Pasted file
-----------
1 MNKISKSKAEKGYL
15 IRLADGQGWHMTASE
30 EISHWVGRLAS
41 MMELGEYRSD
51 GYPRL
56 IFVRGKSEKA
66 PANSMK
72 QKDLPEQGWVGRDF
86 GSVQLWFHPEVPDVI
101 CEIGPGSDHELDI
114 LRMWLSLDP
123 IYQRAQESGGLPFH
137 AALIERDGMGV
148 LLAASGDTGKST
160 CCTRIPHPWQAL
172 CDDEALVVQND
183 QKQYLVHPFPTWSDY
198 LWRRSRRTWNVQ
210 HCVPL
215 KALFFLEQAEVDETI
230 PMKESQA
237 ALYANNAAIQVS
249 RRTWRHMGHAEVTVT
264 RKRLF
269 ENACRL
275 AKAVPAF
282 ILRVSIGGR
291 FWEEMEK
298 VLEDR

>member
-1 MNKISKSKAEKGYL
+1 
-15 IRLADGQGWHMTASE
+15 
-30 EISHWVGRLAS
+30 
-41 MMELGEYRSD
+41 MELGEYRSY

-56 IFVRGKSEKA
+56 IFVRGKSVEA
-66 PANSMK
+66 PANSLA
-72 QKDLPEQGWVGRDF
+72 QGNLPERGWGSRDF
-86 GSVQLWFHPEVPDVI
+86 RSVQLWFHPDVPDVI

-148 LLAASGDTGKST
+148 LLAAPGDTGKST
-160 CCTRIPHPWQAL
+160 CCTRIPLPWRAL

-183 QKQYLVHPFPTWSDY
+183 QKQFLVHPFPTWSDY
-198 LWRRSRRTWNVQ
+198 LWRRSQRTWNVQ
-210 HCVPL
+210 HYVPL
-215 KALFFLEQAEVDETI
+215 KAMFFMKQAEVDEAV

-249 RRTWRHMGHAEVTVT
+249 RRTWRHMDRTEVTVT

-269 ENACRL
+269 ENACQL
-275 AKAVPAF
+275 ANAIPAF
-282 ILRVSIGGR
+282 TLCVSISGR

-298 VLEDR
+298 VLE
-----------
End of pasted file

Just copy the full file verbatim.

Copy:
1 MNKISKSKAEKGYL
15 IRLADGQGWHMTASE
30 EISHWVGRLAS
41 MMELGEYRSD
51 GYPRL
56 IFVRGKSEKA
66 PANSMK
72 QKDLPEQGWVGRDF
86 GSVQLWFHPEVPDVI
101 CEIGPGSDHELDI
114 LRMWLSLDP
123 IYQRAQESGGLPFH
137 AALIERDGMGV
148 LLAASGDTGKST
160 CCTRIPHPWQAL
172 CDDEALVVQND
183 QKQYLVHPFPTWSDY
198 LWRRSRRTWNVQ
210 HCVPL
215 KALFFLEQAEVDETI
230 PMKESQA
237 ALYANNAAIQVS
249 RRTWRHMGHAEVTVT
264 RKRLF
269 ENACRL
275 AKAVPAF
282 ILRVSIGGR
291 FWEEMEK
298 VLEDR

>member
-1 MNKISKSKAEKGYL
+1 
-15 IRLADGQGWHMTASE
+15 
-30 EISHWVGRLAS
+30 
-41 MMELGEYRSD
+41 MELGEYRSY

-56 IFVRGKSEKA
+56 IFVRGKSVEA
-66 PANSMK
+66 PANSLA
-72 QKDLPEQGWVGRDF
+72 QGNLPERGWGSRDF
-86 GSVQLWFHPEVPDVI
+86 RSVQLWFHPDVPDVI

-148 LLAASGDTGKST
+148 LLAAPGDTGKST
-160 CCTRIPHPWQAL
+160 CCTRIPLPWRAL

-183 QKQYLVHPFPTWSDY
+183 QKQFLVHPFPTWSDY
-198 LWRRSRRTWNVQ
+198 LWRRSQRTWNVQ
-210 HCVPL
+210 HYVPL
-215 KALFFLEQAEVDETI
+215 KAMFFMKQAEVDEAV

-249 RRTWRHMGHAEVTVT
+249 RRTWRHMDRTEVTVT

-269 ENACRL
+269 ENACQL
-275 AKAVPAF
+275 ANAIPAF
-282 ILRVSIGGR
+282 TLCVSISGR

-298 VLEDR
+298 VLE